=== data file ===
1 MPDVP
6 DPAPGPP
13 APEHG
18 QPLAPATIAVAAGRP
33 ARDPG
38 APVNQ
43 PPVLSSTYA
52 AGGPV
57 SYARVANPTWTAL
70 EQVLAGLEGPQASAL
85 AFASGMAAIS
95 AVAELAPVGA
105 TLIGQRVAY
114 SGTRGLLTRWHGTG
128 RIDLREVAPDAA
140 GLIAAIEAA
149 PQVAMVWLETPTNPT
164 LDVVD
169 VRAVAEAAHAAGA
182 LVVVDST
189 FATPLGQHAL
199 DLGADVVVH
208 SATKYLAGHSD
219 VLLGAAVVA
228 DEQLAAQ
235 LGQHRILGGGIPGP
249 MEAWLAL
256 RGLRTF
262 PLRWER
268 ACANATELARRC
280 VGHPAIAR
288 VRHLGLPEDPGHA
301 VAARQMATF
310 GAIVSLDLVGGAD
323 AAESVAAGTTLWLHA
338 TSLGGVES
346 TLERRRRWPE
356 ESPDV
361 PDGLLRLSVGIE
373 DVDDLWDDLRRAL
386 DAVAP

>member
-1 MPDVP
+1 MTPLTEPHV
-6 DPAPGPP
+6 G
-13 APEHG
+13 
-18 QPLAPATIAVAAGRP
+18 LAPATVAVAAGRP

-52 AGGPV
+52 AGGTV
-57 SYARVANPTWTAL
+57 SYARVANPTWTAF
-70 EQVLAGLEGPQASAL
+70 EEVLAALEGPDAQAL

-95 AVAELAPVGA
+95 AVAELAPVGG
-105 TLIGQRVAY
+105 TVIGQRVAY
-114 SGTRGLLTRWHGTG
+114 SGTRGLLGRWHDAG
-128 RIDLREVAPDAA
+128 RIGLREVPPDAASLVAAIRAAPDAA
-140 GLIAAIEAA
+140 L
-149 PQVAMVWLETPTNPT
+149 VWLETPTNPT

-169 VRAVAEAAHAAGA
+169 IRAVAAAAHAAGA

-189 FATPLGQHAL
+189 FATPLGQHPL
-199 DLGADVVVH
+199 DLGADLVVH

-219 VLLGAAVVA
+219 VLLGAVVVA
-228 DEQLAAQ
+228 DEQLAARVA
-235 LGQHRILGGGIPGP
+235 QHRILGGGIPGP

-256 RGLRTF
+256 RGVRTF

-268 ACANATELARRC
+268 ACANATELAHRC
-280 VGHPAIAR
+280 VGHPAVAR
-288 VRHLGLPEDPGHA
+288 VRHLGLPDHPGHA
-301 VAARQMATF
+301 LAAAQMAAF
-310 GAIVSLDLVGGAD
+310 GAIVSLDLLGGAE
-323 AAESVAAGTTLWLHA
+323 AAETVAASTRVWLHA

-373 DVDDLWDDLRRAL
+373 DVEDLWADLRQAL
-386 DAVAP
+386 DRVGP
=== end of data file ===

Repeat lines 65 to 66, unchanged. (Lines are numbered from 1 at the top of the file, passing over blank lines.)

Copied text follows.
-140 GLIAAIEAA
+140 L